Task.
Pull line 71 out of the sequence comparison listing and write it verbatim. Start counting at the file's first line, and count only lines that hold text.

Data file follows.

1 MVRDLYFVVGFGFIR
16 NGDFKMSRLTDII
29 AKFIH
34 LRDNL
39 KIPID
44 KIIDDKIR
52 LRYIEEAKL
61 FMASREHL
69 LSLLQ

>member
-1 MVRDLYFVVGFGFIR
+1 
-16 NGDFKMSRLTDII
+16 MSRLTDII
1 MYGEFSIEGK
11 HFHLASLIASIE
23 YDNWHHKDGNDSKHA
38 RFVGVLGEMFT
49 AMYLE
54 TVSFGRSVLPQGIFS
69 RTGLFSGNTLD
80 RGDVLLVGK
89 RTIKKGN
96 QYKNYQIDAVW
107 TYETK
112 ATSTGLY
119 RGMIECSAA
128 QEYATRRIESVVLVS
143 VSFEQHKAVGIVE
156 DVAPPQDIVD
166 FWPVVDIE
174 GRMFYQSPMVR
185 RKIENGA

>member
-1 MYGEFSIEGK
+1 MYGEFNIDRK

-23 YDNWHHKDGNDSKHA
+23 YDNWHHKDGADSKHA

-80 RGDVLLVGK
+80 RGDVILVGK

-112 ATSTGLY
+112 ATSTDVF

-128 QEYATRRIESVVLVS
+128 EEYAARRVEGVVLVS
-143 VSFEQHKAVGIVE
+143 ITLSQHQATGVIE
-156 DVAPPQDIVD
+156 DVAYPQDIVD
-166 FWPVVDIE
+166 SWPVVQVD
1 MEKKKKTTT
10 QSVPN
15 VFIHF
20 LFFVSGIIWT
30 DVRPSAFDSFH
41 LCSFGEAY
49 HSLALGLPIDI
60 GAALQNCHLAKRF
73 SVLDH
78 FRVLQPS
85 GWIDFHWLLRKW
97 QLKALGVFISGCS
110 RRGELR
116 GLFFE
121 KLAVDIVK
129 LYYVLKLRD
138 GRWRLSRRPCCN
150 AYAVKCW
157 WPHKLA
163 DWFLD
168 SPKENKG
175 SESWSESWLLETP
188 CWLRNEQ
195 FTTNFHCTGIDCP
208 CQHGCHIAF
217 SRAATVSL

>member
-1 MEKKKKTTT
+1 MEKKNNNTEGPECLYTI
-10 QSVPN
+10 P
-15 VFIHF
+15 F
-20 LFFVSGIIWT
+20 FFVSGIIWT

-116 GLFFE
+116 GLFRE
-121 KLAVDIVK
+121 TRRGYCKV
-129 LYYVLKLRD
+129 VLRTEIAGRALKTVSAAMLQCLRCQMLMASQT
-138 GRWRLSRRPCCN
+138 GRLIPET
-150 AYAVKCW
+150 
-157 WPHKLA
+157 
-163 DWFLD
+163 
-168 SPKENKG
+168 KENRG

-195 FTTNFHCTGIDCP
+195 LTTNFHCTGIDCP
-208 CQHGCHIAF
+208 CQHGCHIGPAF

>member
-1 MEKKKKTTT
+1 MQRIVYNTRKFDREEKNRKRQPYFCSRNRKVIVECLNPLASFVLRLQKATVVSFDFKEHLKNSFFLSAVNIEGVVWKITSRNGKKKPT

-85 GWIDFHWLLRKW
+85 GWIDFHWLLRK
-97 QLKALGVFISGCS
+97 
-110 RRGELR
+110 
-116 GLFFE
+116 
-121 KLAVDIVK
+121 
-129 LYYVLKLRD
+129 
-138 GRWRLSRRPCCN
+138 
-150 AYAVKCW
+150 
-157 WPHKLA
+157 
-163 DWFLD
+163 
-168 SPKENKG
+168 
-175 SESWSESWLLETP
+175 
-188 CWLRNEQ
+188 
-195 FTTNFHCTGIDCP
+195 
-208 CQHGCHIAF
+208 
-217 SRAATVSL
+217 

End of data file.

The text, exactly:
168 SPKENKG